After months of planning and hard work, a huge new mural will be unveiled from 2 to 4 p.m. on Sunday, Oct. 14, in the Springs.
The mural, created by teens and organized by the Sonoma Valley Museum of Art, was funded in part by a National Endowment for the Arts grant aimed at supporting public art and artist residency collaborations.
“The mural is a really great opportunity for Sonoma teens to expand their horizons,” said street artist Chor Boogie, who led the project. “Spray paint as a medium allows them to learn something new – something outside of what they’re being taught in school, and in life.”
“Not only have I learned how to spray paint, but I have also learned how to think and be original with my artwork,” said Eden Llodra, 17, who dedicated more than 100 hours to the project. “Chor tells us, ‘Look, listen, follow.’ Through this, not only has our confidence with the spray can grown, but also our fearlessness to make mistakes.”
Boogie, a.k.a. Joaquin Lamar Hailey, is a critically-acclaimed spray paint artist whose murals and art exhibitions have appeared all over the world, including the 2008 Beijing Olympic Games and the Smithsonian Institute.
Sonoma Valley Museum of Art received a challenge grant from the NEA in support of projects that extend the reach of the arts to underserved populations.
“Receiving the grant was actually a big surprise for us,” said SVMA’s Dianne Aoki, who shepherded the mural through to completion.
The initial grant from the NEA was matched by California Arts Council and Bank of Marin, for a total of $30,000.
Boogie incorporated workshops, artist-led talks, performances, and other education opportunities into the project, which has culminated in a large mural on the south facing wall of the Republic of Thrift.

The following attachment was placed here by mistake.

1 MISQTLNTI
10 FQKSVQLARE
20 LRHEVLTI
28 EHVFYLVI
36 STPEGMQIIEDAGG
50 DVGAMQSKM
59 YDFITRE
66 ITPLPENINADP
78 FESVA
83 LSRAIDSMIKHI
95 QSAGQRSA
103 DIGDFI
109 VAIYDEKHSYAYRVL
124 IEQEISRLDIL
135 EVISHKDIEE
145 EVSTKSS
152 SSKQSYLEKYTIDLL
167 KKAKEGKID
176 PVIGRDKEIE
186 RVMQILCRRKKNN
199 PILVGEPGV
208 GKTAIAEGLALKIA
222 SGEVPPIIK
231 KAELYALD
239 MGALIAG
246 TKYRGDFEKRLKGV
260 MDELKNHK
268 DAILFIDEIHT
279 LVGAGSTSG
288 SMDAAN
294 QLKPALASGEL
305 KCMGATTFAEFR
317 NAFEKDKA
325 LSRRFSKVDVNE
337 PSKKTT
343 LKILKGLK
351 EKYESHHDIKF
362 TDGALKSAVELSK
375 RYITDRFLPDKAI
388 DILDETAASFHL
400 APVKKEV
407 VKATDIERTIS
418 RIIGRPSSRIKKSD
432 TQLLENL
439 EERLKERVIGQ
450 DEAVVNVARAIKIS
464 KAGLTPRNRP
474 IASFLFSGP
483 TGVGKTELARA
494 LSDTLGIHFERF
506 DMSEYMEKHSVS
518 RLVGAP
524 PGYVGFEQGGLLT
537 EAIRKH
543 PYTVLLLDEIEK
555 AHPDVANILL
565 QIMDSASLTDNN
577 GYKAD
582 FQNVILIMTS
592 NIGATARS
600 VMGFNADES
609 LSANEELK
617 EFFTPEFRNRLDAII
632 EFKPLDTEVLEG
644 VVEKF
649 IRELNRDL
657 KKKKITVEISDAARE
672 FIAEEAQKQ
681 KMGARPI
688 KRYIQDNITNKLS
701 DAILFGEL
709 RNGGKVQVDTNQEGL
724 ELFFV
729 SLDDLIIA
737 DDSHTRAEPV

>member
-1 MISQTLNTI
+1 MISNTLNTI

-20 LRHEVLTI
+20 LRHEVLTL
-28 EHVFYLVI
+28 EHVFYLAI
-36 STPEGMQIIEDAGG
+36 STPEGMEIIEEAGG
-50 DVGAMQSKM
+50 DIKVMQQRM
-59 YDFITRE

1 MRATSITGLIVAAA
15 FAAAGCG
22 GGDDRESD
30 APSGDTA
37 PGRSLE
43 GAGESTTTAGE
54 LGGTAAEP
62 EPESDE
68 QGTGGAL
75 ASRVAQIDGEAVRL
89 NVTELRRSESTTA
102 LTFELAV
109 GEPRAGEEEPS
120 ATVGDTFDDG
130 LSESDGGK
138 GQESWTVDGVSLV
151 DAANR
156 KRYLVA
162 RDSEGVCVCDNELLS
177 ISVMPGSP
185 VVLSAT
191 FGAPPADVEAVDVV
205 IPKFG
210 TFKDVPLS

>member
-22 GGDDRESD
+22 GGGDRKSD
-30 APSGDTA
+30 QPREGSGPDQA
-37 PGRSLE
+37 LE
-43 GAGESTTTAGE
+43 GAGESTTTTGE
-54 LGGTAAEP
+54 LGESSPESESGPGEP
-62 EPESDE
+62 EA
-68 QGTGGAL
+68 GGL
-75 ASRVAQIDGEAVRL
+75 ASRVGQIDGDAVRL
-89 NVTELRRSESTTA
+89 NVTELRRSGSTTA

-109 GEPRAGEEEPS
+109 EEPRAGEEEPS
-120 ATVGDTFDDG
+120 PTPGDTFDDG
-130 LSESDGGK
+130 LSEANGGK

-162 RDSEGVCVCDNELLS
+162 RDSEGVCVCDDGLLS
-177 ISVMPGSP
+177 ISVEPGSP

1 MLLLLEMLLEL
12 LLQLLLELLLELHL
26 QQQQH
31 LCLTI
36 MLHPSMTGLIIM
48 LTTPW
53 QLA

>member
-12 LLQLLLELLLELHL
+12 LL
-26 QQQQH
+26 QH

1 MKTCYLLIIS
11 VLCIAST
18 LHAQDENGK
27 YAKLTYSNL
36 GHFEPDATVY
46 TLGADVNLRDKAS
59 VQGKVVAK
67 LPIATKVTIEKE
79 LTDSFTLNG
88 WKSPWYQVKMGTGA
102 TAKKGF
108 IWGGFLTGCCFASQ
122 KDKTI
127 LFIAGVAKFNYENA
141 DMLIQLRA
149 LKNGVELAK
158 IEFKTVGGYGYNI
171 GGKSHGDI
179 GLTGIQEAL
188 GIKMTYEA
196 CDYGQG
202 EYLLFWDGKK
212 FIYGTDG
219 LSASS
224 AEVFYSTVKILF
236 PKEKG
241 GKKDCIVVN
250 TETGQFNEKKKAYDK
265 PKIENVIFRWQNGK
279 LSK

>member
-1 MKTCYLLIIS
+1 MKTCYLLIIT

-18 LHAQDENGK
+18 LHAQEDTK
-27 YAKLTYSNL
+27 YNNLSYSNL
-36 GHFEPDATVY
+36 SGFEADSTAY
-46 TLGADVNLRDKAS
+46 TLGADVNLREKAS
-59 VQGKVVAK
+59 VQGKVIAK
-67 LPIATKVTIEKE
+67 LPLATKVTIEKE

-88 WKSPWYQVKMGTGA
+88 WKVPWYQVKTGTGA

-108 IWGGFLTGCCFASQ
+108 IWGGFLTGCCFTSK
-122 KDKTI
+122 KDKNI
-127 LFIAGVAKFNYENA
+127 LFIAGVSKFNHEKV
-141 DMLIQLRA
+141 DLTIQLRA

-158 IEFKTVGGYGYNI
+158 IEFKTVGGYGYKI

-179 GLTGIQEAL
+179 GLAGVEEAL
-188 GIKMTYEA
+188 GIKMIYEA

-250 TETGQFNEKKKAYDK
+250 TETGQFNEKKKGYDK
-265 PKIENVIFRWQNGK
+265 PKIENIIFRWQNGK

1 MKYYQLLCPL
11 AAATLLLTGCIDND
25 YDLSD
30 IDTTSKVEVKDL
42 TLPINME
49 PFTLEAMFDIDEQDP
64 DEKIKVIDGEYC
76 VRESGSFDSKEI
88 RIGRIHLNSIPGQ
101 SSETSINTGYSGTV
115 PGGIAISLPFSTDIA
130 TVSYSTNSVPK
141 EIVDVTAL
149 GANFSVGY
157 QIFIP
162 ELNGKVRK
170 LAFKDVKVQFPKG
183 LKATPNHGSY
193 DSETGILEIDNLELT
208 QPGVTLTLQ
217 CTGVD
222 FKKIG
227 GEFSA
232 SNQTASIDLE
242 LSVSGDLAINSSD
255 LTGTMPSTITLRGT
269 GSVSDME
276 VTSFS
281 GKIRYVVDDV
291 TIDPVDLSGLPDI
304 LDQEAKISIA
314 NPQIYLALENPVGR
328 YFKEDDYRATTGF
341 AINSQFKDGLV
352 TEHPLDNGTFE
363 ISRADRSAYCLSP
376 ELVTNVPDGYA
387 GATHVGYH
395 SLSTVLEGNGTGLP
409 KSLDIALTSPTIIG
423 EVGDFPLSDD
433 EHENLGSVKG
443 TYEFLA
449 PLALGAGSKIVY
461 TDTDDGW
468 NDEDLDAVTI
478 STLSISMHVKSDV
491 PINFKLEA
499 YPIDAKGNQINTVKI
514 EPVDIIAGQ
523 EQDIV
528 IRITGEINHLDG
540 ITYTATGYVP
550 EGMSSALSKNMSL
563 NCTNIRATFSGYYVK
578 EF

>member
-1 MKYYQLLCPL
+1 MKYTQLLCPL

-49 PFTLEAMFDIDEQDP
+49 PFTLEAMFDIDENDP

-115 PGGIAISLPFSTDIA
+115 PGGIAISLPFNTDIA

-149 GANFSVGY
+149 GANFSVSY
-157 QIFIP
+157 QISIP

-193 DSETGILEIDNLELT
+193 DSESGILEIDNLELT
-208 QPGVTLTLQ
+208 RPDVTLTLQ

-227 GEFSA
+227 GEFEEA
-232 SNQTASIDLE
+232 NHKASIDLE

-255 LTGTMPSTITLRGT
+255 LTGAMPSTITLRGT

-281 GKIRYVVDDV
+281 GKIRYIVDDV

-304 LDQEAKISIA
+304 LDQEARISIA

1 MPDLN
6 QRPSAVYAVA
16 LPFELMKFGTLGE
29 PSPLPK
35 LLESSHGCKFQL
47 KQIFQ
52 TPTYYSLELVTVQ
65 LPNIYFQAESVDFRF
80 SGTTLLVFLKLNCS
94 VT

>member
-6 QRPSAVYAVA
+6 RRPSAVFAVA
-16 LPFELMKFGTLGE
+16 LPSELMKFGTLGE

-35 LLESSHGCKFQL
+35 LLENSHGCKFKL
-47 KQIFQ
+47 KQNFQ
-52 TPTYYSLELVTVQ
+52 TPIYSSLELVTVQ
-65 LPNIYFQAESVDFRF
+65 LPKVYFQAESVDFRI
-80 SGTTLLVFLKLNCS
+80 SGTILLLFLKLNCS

“I am thrilled with the mural,” said Republic of Thrift owner Jeannette Tomany. “I love the colors and design.”
Tomany said that she has enjoyed getting to know the teens and watching them work.
“They seem to really look up to Chor and I hear them asking for his thoughts on art and even personal matters,” she added. “It’s been fun to watch them bond.”
Llodra heard about the project on a visit to the museum and she jumped at the chance to participate.
“At first I was intimidated by Chor, as his personality is very strong and his work is brilliant and jaw dropping,” she said. “Yet over time I saw that he was just like any other person who is passionate and obsessed over their art form.”
Llodra is passionate about music. She grew up in Sonoma and attended Flowery Elementary and Adele Harrison Middle School, but today is a boarding student at San Domenico School in Marin. She won a scholarship to play the cello in the school’s orchestra as part of its Virtuoso Program.
The other students involved include Izzy Albano, Sydney Chapin, Morgan Copeland, Danna Dagio, Katherine Fonseca, Annika Ginter, Jack Kelly, Raven Sanchez Leader, John Leon, Llodra, Dani McCarthy, Emily Molina, Bernardo Moya, Theresa Perez, Athenea Silva Reyes, Ella Rehnmark Stewart, Coral Utnehmer, Gregory Valavanis, Sofia Vitale and Cally White.
The teens have completed eight 7-hour painting days on Saturdays and Sundays.
The teen muralists:
Izzy Albano, Sydney Chapin, Morgan Copeland, Danna Dagio, Katherine Fonseca, Annika Ginter, Jack Kelly, Raven Sanchez Leader, John Leon, Eden Llodra, Dani McCarthy, Emily Molina, Bernardo Moya, Theresa Perez, Athenea Silva Reyes, Ella Rehnmark Stewart, Coral Utnehmer, Gregory Valavanis, Sofia Vitale and Cally White.